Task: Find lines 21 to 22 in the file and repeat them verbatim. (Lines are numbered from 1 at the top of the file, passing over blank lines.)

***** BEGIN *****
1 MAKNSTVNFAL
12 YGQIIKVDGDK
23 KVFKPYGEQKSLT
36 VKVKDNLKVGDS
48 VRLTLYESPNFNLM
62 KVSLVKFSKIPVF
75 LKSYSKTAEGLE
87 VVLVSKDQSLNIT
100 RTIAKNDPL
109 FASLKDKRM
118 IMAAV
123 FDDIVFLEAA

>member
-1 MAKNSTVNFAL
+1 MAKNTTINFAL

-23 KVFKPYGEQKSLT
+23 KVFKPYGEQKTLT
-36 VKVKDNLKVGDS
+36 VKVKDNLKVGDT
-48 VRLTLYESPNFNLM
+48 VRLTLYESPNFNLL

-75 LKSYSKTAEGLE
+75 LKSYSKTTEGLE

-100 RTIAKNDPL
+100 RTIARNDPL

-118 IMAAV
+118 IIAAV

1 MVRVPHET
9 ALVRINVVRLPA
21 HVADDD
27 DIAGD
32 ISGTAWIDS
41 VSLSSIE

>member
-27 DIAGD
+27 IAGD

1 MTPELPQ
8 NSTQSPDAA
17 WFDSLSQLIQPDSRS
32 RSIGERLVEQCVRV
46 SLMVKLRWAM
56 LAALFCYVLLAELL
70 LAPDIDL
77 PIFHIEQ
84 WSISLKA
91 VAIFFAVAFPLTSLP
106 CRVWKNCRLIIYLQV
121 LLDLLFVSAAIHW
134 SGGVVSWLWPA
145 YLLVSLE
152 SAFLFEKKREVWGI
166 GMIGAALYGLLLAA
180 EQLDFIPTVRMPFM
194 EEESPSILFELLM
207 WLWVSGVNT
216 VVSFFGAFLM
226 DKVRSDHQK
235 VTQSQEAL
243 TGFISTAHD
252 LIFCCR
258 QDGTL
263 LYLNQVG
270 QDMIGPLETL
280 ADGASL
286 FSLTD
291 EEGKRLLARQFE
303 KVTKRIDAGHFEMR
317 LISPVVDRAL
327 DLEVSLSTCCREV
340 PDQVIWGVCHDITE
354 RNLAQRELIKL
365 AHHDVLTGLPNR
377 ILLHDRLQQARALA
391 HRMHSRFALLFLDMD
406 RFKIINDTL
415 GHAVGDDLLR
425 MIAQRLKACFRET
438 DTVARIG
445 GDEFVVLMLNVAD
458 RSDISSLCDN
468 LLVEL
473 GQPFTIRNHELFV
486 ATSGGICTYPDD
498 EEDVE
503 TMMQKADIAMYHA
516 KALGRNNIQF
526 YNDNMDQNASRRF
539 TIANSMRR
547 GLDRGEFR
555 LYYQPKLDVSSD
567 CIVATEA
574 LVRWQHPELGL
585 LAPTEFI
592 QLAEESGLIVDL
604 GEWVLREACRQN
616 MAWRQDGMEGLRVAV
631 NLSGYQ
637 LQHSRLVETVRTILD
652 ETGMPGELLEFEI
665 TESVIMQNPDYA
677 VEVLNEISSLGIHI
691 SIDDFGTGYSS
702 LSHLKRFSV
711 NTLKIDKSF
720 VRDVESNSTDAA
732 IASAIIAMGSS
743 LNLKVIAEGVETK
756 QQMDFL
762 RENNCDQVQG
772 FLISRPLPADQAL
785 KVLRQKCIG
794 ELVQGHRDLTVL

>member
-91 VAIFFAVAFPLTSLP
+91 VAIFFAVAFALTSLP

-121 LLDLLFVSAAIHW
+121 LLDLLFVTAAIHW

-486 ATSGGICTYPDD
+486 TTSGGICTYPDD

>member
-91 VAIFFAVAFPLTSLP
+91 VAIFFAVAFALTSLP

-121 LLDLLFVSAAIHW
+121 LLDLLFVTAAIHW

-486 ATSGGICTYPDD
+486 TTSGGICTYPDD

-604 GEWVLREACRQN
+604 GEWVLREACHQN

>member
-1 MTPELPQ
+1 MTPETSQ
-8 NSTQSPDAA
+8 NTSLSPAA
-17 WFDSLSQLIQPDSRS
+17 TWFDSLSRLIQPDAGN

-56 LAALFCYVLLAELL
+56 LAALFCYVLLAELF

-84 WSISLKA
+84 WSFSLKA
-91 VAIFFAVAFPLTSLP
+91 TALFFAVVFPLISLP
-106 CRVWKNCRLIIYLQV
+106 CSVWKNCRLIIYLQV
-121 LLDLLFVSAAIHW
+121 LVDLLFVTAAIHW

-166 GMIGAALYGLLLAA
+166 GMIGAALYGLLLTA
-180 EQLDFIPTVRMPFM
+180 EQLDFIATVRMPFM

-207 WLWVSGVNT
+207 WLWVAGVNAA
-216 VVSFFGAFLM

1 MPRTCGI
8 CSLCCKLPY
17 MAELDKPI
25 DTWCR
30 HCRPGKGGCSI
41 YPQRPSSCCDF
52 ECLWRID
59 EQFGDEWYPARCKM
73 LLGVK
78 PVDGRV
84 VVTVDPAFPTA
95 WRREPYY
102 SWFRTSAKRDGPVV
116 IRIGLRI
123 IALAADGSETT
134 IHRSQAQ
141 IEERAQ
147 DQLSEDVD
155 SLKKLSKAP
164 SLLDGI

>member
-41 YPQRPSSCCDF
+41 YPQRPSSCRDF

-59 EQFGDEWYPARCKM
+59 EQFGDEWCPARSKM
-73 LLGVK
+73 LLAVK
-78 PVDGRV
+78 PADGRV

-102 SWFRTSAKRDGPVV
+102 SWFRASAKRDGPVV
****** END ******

+48 VRLTLYESPNFNLL

-75 LKSYSKTAEGLE